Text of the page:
When someone can distill an idea or a philosophy into a short, memorable collection of words, it can become a kind of mantra for people. It can be a reminder of how they want to live their life and how to be their best selves.
In my last post I discussed multitasking as something to avoid. I pulled one quote and one experiment to show that multitasking was bad and then moved on with my point.
As a lawyer, I feel the need to double back and support my argument. While many of you agreed, I recognize that I have not actually done the work to convince you that multitasking is, in fact, bad for productivity.
Everyone does it these days. There is so much going on and so many different sources of media that you can’t always help it.
Plus, aren’t you getting more done by doing multiple things at once? Doesn’t squeezing more things into the same time slot mean that you can accomplish more?
There is a quote attributed to Aristotle that is very popular in the online entrepreneur community lately.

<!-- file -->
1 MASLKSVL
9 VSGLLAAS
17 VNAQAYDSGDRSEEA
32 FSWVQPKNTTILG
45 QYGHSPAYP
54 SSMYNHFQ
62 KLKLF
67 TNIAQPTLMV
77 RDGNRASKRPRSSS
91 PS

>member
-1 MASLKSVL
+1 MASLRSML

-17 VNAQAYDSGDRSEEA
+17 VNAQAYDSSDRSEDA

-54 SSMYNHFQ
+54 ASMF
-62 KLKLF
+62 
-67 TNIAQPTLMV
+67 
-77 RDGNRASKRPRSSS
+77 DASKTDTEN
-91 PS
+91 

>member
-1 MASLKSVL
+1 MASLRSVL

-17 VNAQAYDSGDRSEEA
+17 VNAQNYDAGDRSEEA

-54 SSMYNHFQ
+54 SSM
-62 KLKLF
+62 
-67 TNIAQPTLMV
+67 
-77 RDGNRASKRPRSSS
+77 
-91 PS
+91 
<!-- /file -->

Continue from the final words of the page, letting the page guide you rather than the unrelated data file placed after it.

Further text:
“We are what we repeatedly do. Excellence, then, is not an act, but a habit.”
(It is actually a quote from Will Durant in a 1926 book providing his own summary of Aristotle’s position, but it sounds more powerful coming from a father of western philosopher than from a 20th century writer that nobody knows.)
The quote is nice. It sounds important and stresses habit building. Cool.
I spend a good deal of time preparing taxes this time of year.
My own, sure, but also lots of other people’s. I prepare taxes as a side hustle.
As far as side hustles go, it’s pretty good. The money is solid for a side gig. I can work as much or as little as I want. I get to work with numbers, which is something that I miss in my current day job.
And yes, I recognize that that last line may not be a selling point for most people.
I have learned a lot through this job, but there is one lesson in particular that I want to talk about today.
Last week we learned that one of the best ways to buy happiness is to spend money on experiences rather than things. Today, I want to explore a trick to squeeze a little extra happiness out of those same purchases.
The trick is paying in advance for as much of your experience as you can.
This helps increase the happiness you get from your experience in a few ways. First, it separates the event itself from the pain of paying. Next, the anticipation and delayed gratification will make you happier. Finally, in looking forward to your experience, the uncertainty of what is to come will bring you some extra happiness, as well. Continue reading “When Buying Happiness, Pay Up Front”